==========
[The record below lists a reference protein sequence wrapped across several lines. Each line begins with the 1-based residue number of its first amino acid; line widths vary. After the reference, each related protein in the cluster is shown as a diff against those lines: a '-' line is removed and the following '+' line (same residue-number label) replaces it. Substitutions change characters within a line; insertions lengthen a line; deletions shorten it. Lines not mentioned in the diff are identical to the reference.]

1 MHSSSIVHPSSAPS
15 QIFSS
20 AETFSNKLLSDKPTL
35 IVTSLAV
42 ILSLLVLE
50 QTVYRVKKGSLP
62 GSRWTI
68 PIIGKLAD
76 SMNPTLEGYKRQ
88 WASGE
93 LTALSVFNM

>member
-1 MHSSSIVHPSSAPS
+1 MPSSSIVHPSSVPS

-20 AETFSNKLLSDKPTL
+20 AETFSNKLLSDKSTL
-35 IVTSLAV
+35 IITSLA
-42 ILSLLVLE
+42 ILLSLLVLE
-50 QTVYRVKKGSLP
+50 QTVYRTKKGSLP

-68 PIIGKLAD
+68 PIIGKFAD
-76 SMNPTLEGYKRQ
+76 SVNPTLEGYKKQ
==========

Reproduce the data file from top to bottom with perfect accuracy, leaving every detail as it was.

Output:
[The record below lists a reference protein sequence wrapped across several lines. Each line begins with the 1-based residue number of its first amino acid; line widths vary. After the reference, each related protein in the cluster is shown as a diff against those lines: a '-' line is removed and the following '+' line (same residue-number label) replaces it. Substitutions change characters within a line; insertions lengthen a line; deletions shorten it. Lines not mentioned in the diff are identical to the reference.]

1 MHSSSIVHPSSAPS
15 QIFSS
20 AETFSNKLLSDKPTL
35 IVTSLAV
42 ILSLLVLE
50 QTVYRVKKGSLP
62 GSRWTI
68 PIIGKLAD
76 SMNPTLEGYKRQ
88 WASGE
93 LTALSVFNM

>member
-1 MHSSSIVHPSSAPS
+1 MPSSSIVHPSSVPS

-20 AETFSNKLLSDKPTL
+20 AETFSNKLLSDKSTL
-35 IVTSLAV
+35 IITSLA
-42 ILSLLVLE
+42 ILLSLLVLE
-50 QTVYRVKKGSLP
+50 QTVYRTKKGSLP

-68 PIIGKLAD
+68 PIIGKFAD
-76 SMNPTLEGYKRQ
+76 SVNPTLEGYKKQ